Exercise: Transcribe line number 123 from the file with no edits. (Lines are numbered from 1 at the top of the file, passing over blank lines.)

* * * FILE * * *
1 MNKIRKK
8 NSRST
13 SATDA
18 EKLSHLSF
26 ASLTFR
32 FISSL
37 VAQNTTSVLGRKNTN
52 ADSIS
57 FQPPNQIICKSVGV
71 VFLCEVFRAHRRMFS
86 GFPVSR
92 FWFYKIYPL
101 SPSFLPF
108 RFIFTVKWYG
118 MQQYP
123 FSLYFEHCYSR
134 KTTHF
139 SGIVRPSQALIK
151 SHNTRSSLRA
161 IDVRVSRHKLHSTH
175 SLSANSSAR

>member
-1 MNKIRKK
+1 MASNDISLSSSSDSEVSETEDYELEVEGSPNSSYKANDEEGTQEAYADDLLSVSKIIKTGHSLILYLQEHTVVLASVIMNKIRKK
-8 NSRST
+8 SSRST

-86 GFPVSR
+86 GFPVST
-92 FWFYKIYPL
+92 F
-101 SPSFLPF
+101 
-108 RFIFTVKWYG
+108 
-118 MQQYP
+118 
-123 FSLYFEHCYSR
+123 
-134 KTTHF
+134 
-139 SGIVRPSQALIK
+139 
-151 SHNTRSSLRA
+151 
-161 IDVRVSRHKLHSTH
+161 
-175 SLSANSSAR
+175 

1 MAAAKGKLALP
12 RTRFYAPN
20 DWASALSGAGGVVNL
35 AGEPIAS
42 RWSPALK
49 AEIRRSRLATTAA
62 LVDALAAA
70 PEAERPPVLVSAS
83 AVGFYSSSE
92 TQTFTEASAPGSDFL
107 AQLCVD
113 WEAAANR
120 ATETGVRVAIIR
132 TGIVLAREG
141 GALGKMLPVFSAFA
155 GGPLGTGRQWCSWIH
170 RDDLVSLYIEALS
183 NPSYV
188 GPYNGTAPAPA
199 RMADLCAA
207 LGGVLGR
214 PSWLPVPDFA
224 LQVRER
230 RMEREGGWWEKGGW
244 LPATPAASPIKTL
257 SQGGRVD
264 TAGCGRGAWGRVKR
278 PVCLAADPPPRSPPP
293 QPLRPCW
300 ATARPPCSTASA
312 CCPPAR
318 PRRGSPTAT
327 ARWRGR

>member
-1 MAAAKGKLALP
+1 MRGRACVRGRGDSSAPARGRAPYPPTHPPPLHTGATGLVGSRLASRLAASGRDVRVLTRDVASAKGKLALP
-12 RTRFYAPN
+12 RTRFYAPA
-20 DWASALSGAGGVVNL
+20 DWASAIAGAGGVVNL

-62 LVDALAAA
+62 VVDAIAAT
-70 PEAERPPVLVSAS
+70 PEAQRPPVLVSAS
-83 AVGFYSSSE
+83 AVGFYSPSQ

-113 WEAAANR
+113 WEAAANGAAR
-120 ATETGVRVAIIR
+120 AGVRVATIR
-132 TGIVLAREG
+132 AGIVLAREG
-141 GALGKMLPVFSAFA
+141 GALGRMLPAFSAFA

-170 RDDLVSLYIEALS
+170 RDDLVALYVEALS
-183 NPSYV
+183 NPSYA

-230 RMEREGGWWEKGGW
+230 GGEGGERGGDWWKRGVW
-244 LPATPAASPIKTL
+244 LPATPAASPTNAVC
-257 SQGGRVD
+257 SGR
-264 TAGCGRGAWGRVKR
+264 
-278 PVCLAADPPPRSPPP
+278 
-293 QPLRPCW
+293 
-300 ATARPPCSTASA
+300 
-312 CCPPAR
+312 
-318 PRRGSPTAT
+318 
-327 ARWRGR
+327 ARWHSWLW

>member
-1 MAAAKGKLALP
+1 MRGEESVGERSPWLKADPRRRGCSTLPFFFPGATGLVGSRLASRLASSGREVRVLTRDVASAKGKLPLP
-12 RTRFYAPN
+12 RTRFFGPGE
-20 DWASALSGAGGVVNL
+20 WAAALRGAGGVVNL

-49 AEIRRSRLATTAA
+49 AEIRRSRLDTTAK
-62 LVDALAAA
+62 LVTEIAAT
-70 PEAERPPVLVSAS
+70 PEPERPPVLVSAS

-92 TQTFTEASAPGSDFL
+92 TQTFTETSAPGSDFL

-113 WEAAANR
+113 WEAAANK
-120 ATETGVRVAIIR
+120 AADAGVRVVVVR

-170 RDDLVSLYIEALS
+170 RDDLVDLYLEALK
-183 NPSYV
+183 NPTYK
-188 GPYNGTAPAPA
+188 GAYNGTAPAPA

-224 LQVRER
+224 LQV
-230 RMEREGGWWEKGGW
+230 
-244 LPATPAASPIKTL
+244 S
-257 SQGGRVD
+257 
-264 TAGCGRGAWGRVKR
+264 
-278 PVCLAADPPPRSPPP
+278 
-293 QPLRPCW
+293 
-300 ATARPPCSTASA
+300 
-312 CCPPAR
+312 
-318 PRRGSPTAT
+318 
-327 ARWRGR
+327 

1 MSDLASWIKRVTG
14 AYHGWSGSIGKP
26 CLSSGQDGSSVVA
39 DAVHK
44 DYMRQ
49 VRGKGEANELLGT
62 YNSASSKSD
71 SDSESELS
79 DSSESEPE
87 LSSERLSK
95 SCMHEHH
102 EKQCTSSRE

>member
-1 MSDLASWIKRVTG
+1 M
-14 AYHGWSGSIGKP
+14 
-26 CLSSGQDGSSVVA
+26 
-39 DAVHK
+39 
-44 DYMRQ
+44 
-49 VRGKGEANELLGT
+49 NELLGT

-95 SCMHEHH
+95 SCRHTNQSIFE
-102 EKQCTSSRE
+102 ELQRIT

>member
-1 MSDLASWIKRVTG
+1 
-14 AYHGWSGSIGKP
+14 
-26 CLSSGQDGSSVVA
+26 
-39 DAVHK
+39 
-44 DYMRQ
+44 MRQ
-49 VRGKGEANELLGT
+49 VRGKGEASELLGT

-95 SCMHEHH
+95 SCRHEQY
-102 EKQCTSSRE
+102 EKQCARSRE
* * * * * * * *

-318 PRRGSPTAT